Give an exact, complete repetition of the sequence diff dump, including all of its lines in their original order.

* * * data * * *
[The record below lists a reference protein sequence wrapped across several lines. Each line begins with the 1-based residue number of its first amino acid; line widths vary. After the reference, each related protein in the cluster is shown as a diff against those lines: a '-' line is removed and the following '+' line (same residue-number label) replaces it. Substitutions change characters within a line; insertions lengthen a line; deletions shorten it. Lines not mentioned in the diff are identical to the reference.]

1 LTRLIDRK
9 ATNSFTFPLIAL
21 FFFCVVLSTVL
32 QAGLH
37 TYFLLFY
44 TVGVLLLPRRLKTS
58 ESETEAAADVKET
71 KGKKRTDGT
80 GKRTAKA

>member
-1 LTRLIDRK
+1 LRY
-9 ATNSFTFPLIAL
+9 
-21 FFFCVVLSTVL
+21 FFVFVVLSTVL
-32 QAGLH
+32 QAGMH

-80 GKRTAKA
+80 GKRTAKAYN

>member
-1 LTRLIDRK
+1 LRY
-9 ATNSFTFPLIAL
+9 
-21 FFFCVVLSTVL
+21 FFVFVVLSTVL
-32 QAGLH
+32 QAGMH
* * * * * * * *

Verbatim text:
[The record below lists a reference protein sequence wrapped across several lines. Each line begins with the 1-based residue number of its first amino acid; line widths vary. After the reference, each related protein in the cluster is shown as a diff against those lines: a '-' line is removed and the following '+' line (same residue-number label) replaces it. Substitutions change characters within a line; insertions lengthen a line; deletions shorten it. Lines not mentioned in the diff are identical to the reference.]

1 LTRLIDRK
9 ATNSFTFPLIAL
21 FFFCVVLSTVL
32 QAGLH
37 TYFLLFY
44 TVGVLLLPRRLKTS
58 ESETEAAADVKET
71 KGKKRTDGT
80 GKRTAKA

>member
-1 LTRLIDRK
+1 LRY
-9 ATNSFTFPLIAL
+9 
-21 FFFCVVLSTVL
+21 FFVFVVLSTVL
-32 QAGLH
+32 QAGMH

-80 GKRTAKA
+80 GKRTAKAYN

>member
-1 LTRLIDRK
+1 LRY
-9 ATNSFTFPLIAL
+9 
-21 FFFCVVLSTVL
+21 FFVFVVLSTVL
-32 QAGLH
+32 QAGMH